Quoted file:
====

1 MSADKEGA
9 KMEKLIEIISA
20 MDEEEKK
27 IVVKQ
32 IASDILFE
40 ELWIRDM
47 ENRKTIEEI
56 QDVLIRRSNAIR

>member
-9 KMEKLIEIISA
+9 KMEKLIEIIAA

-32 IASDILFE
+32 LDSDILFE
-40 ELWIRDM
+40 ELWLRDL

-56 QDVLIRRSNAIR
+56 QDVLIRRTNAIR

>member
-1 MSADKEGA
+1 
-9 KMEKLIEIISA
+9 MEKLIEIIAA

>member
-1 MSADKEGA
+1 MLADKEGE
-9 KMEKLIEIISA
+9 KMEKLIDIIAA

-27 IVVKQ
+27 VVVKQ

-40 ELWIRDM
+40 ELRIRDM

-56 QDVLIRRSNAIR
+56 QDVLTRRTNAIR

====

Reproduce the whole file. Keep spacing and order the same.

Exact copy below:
1 MSADKEGA
9 KMEKLIEIISA
20 MDEEEKK
27 IVVKQ
32 IASDILFE
40 ELWIRDM
47 ENRKTIEEI
56 QDVLIRRSNAIR

>member
-9 KMEKLIEIISA
+9 KMEKLIEIIAA

-32 IASDILFE
+32 LDSDILFE
-40 ELWIRDM
+40 ELWLRDL

-56 QDVLIRRSNAIR
+56 QDVLIRRTNAIR

>member
-1 MSADKEGA
+1 
-9 KMEKLIEIISA
+9 MEKLIEIIAA

>member
-1 MSADKEGA
+1 MLADKEGE
-9 KMEKLIEIISA
+9 KMEKLIDIIAA

-27 IVVKQ
+27 VVVKQ

-40 ELWIRDM
+40 ELRIRDM

-56 QDVLIRRSNAIR
+56 QDVLTRRTNAIR